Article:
Unexplained bank transactions by Judge| Can Full Court order compulsory retirement despite clean chit by Vigilance Committee? SC explains

Supreme Court: In the case where the Governor of Haryana had directed compulsory retirement of an Additional District and Sessions Judge after the Full court of Punjab and Haryana High Court had directed the same after finding him guilty of unexplained bank transactions, the bench of UU Lalit and Ajay Rastogi, JJ upheld the decision of the Full Court and said,

“… there were multiple transactions showing deposits and withdrawals of substantial amounts of money, it cannot be said that the Full Court was not justified in taking the view that it did.”

What was the case about?

  • The petitioner had joined Haryana Judicial Services on 16.02.1996 and was promoted in 2008 to the Haryana Superior Judicial Services. Pursuant to certain complaints made against the petitioner, including one made by the Bar Association, an enquiry was conducted, during the course of which the petitioner was asked to furnish statements regarding his bank accounts and property for the years 2006 to 2009.
  • While a preliminary report found that there was no documentary evidence regarding allegations of land purchases, it was, however, observed that there were “heavy unexplained bank transactions”.
  • On 26.04.2012, a charge-sheet was served upon the petitioner accusing him of conduct against judicial ethics inasmuch as he had deposited and withdrawn large sums of money without giving any specific reason for that.
  • The petitioner submitted that those irregular deposits in his accounts were from the maturity amounts of his LIC policies, sale of properties which were acquired by him before he entered the judicial service, maturity of PPF accounts and other bank bonds.
  • The Inquiring Authority submitted a report on 23.05.2016 finding the petitioner guilty of unexplained transactions.
  • The Vigilance/Disciplinary Committee of the High Court, however, found that the charges levelled against the petitioner were not proved and recommended that he be cleared of all the charges.
  • On 04.02.2019, the matter be referred back to the Vigilance/Disciplinary Committee by the Full Court to scrutinize the property statements of the petitioner and the matter be put up before the Full Court thereafter.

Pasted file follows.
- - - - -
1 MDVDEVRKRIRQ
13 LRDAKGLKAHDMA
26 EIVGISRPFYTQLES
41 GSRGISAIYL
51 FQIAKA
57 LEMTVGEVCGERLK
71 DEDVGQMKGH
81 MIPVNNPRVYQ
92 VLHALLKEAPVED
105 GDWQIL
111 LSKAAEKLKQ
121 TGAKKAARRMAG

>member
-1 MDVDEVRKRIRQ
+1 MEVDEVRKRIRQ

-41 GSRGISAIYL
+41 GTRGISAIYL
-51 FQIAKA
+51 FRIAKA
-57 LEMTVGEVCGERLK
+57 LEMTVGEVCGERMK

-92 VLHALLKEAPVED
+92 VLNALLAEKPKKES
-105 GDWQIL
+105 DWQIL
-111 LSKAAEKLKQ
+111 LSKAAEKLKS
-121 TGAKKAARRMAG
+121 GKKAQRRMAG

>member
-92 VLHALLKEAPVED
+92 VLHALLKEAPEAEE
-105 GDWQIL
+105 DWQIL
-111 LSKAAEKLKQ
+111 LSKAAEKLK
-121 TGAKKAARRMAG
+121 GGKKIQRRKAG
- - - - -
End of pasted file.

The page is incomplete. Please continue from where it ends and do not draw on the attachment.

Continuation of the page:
• The Vigilance/Disciplinary Committee submitted its report on 18.12.2019.
  • The Full Court in its meeting dated 14.12.2020, after full deliberation, rejected the report dated 18.12.2019 of the Vigilance/Disciplinary Committee and stated,

“… we find that the Inquiry Authority has rightly rejected, for the reasons recorded, the defence plea raised by the delinquent Officer regarding retaining huge amounts of cash in hand for the substantial periods in the financial years concerned, after admitting the withdrawals and deposits from the accounts specified in the Articles of Charge, which required no further proof.”

  • An order was, thereafter, issued by the Competent Authority on 05.01.2021 compulsorily retiring the petitioner as a measure of penalty from the membership of Haryana Superior Judicial Service.

Is vigilance Committee’s order binding on the Court?

It was argued before the Court that once the Vigilance Committee had concluded that there was nothing against the petitioner, such conclusion was “for and on behalf of the Full Court” of the High Court and that the Full Court could not and ought not to have recommended compulsory retirement of the petitioner.

The Court, however, explained the law laid down in State of Uttar Pradesh v. Batuk Deo Pati Tripathi, (1978) 2 SCC 102 and said that in the said judgment, the Supreme Court had accepted that for the convenience of transacting administrative business and for smooth functioning of day-to-day matters pertaining to control over the subordinate judiciary, it would be possible for the High Court to authorize and empower an Administrative Judge or an Administrative Committee of Judges to act on behalf of the Court. It does not however mean that even in the absence of Rules authorizing or empowering the Committee, the decision made by or conclusions arrived at by the Committee would be binding on the Full Court or that the Full Court would not be within its jurisdiction to take a different view in the matter.

[Rajinder Goel v. High Court of Punjab and Haryana, 2021 SCC OnLine SC 528, decided on 02.08.2021]


*Judgment by: Justice UU Lalit

For petitioner: Manoj Swarup, Senior Advocate

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